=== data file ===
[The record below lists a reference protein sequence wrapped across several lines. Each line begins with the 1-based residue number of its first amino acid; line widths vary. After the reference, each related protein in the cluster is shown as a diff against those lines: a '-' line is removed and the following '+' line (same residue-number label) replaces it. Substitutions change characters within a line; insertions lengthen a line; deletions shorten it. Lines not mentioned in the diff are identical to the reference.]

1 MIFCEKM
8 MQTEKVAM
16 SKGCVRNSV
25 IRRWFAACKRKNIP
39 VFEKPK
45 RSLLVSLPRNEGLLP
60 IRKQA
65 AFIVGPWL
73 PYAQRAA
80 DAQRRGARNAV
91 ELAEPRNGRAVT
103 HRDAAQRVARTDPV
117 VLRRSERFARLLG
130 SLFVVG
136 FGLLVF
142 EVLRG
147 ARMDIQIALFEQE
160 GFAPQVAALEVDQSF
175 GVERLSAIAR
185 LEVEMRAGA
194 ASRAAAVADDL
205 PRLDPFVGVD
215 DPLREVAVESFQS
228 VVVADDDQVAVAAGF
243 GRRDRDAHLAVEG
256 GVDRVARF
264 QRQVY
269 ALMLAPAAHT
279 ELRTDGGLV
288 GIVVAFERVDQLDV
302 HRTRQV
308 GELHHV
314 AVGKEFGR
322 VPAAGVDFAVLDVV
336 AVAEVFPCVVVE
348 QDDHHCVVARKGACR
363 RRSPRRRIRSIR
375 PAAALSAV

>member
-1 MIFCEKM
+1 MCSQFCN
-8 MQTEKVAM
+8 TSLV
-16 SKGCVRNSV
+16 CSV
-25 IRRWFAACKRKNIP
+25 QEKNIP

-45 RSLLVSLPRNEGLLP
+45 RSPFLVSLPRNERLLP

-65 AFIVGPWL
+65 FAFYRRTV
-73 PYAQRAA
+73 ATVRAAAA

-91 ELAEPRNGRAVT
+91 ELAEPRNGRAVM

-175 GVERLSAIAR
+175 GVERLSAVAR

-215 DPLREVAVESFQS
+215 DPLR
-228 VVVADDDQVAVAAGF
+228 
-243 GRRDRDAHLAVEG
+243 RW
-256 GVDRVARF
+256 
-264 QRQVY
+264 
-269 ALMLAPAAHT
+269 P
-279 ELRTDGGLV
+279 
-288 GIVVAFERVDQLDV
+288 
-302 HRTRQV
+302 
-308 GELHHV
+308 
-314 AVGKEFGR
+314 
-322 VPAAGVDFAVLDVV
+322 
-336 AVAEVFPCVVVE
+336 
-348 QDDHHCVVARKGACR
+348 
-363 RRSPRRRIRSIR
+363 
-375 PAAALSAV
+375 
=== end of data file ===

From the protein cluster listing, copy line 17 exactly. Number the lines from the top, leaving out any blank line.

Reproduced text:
142 EVLRG